The Sales of Goods ActDownload PDF version
The Danish Sale of Goods Act (In Danish: “Købeloven”) contains detailed regulations regarding the legal aspects of the sale of goods. The regulation is to a great extent considered to express general legal principles within Danish law of obligation.
The Sale of Goods Act expresses the filling conditions in the event that a situation is not comprised by the sales agreement in question or by conditions regarding conformity of the goods, the passing of risk and remedies for breach in case of non-conformity and delay.
When does the Sale of Goods Act apply?
The Sale of Goods Act applies to contracts regarding the sale of goods and to contracts for the supply of goods to be manufactured or produced entered into between parties with their places of business in Denmark. The act applies to business-to-business, business-to-consumer and consumer-to-consumer sales. The act does not apply to contracts regarding the sale of real estate.
May Parties decide to deviate from the Sale of Goods Act?
The general principles of freedom of contract also apply in relation to contracts on the sale of goods. As a consequence hereof, the provisions in the Danish Sale of Goods Act may, as a general rule, be deviated from. Thus, parties engaging in business-to-business sales will have a great deal of latitude to negotiate and enter into contracts on individual terms, provided that such contracts do not conflict with other regulations such as competition law or specific rules and regulations governing certain kinds of business. As mentioned below, the mandatory provisions in the act regarding business-to-consumer relations constitute an exception from the general rule.
Special rules regulating Business-to-Consumer Sales
Part of the Sale of Goods Act applies only to business-to-consumer sales while certain provisions apply specifically to business-to-business sales. Most of the provisions of the act relating to business-to-consumer sales exist with a view to protecting the consumer and are therefore mandatory. This means that they may only be deviated from if the sales agreement provides the consumer with a better legal position than under the provisions in the act.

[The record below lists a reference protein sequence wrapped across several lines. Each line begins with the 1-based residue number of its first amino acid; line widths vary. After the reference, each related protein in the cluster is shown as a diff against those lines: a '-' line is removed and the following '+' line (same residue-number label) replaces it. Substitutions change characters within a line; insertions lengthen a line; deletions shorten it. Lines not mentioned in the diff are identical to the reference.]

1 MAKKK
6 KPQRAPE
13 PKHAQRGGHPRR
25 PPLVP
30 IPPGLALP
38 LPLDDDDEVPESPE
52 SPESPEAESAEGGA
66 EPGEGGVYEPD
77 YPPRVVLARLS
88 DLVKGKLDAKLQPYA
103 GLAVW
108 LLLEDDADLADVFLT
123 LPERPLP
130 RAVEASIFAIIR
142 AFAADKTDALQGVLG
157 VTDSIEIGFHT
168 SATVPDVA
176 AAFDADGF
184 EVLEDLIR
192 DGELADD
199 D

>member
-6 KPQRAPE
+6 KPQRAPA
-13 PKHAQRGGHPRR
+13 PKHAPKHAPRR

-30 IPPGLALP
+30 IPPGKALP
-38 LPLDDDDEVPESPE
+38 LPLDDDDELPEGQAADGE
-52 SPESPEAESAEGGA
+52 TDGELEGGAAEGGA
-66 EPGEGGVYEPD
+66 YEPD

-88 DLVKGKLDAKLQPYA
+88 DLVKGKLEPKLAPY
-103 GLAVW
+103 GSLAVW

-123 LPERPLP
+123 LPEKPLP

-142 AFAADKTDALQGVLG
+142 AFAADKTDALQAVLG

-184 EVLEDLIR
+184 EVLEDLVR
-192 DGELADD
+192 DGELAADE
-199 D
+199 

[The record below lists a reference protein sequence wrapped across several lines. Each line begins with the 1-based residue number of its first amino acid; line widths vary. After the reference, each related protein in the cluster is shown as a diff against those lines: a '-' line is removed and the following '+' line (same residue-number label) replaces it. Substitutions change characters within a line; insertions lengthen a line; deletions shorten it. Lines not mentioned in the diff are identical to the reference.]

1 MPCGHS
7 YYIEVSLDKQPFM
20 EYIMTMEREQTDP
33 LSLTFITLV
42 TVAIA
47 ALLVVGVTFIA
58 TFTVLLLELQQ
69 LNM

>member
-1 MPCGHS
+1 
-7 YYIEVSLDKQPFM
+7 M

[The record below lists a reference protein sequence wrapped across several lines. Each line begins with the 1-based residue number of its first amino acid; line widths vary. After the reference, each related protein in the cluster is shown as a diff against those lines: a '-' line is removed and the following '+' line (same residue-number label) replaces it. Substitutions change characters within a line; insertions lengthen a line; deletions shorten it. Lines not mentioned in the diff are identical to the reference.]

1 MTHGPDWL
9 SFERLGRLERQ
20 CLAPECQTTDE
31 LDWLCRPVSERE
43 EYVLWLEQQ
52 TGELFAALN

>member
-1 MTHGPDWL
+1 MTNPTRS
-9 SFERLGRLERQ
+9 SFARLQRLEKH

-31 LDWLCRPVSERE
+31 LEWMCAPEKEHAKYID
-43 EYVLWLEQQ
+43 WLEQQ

International Sale of Goods
Denmark is a party to the UN Convention on Contracts for the International Sale of Goods (“CISG”), and the CISG therefore applies in Denmark.
The CISG applies to contracts regarding the sale of goods entered into between parties whose places of business are in contracting states parties to the CISG, or when the rules of private international law lead to the application of the law of a contracting state.
Due to private international law, the CISG will always apply when the seller has his place of business in Denmark and the buyer is foreign.
Exceptions to the Application of the CISG
Denmark has ratified the CISG with reservations for part II regarding formation of contracts, which means that the CISG part II does not apply according to Danish law. Therefore, the Danish Contracts Act will apply in relation to the conclusion of contracts if the contract is governed by Danish law or if the choice-of-law provisions refer to Danish law.
Further, as a result of the “neighbouring country reservation”, contracts regarding sale of goods entered into between parties whose places of business are in the Nordic countries are not governed by the CISG.
Does the CISG govern Business-to-Consumer sales?
The CISG does not govern business-to-consumer sales. This means that the (mandatory) rules on business-to-consumer sales in the Danish Sale of Goods Act apply in cases where the rules of private international law lead to the application of material Danish law.
The above does not constitute legal counselling and Moalem Weitemeyer Bendtsen does not warrant the accuracy of the information. With the above text, Moalem Weitemeyer Bendtsen has not assumed responsibility of any kind as a consequence of the reader’s use of the above as a basis of decisions of considerations.
Dato 6 dec. 2013
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